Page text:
NORTH ADAMS, Mass. — The public schools have reported the first positive case of COVID-19.
According to a letter sent to parents and staff, Superintendent Barbara Malkas said the school system "recently received information" of a confirmed case of the novel coronavirus.
Malkas said cleaning and disinfecting of the "exposed location" had been completed according to guidance from the Department of Public Health and U.S. Centers for Disease Control.
She clarified by email that the location was a classroom and bathrooms within that zone. Schools would not be closed, Malkas said, unless there were multiple cases within one school or multiple cases across multiple schools.
In this case it was one student in one cohort in one zone, she said. "We are still low in incidence."
The school system is also doing contract tracing in collaboration with the state Department of Public Health.
"Every individual with a potential exposure has been given instructions on the course of action they need to take, including self-isolating and testing if directed. Please note that all information, including the name(s) of ill persons, shared regarding any Public Health investigation is confidential in order to protect patient privacy," she wrote in her letter to parents.
Those with questions or concerns were asked to contact the nurse leader, Lauren Gage, at 413-662-3240, Ext. 2303, or firstname.lastname@example.org.
The school system has been transitioning from full remote to hybrid over the last several weeks, with Grades 11 and 12 at Drury High School being the last to enter the buildings this week. Malkas told the School Committee on Tuesday that the transition had been going well except for some issues with technology.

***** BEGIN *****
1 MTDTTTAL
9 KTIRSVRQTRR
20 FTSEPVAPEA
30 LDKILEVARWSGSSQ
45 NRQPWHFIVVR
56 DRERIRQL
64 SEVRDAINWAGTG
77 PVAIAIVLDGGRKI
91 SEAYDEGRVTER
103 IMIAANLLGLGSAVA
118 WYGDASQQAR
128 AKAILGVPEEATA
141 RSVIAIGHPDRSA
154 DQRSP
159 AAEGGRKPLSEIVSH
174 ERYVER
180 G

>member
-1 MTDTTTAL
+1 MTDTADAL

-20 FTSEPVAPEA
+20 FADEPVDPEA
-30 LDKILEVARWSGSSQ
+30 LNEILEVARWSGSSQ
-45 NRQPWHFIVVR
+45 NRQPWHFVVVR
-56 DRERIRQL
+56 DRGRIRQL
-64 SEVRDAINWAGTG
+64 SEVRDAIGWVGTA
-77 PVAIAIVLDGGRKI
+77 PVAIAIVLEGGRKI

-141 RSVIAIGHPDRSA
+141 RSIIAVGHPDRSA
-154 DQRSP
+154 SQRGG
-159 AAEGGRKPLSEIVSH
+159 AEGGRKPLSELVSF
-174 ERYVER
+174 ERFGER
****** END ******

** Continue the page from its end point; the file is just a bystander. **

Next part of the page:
The grades have been split into cohorts and following the AARBB schedule — cohort A attending Mondays and Tuesdays and cohort B attending Thursdays and Fridays. All other times are remote learning, including Wednesday, which is being used as an extra cleaning day between the shift in cohorts.
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Flag Disposal Receptacle Installed at North Adams Fire Department
By Jack GuerinoiBerkshires Staff
The secure receptacle is located on the south side of the fire station.
NORTH ADAMS, Mass. — The city unveiled a newly installed flag disposal box that will provide residents with a safe place to respectfully dispose of American flags.
"We don't want our flag to be disrespected and to have the opportunity for people to be able to retire it safely with honor in a centralized space is great," City Councilor Benjamin Lamb said Monday morning at a small gathering at the fire station where the box was installed.
Lamb said he decided to act after seeing a social media post documenting a pile of flags essentially thrown away at the transfer station. He did some research and found that Sturbridge had a public receptacle to dispose of retired American flags.
He thought this could be a solution in North Adams.
The City Council will be asked on Tuesday to approve the sale of the church and unattached school for $10,000 to developer Moresi & Associates. David Moresi is proposing to immediately secure both 19th-century structures and begin work on the school building by 2022.
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The shop in the point of the flat-iron building offers a variety of houseplants, a lending library of gardening and design, exhibition space, and craft and artisan items, some tucked away in cabinet drawers that patrons are encouraged to open.
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The city of North Adams and the Berkshire Regional Planning Commission are administering microenterprise loans to assist low- and moderate-income business owners cover regular costs such as rent, staffing and utilities.
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The Massachusetts School Building Authority invited the city into the eligibility stage last December and there were plans for the building committee to begin its work by spring. But this was cut short by the arrival of the novel coronavirus and the process was put on hold.
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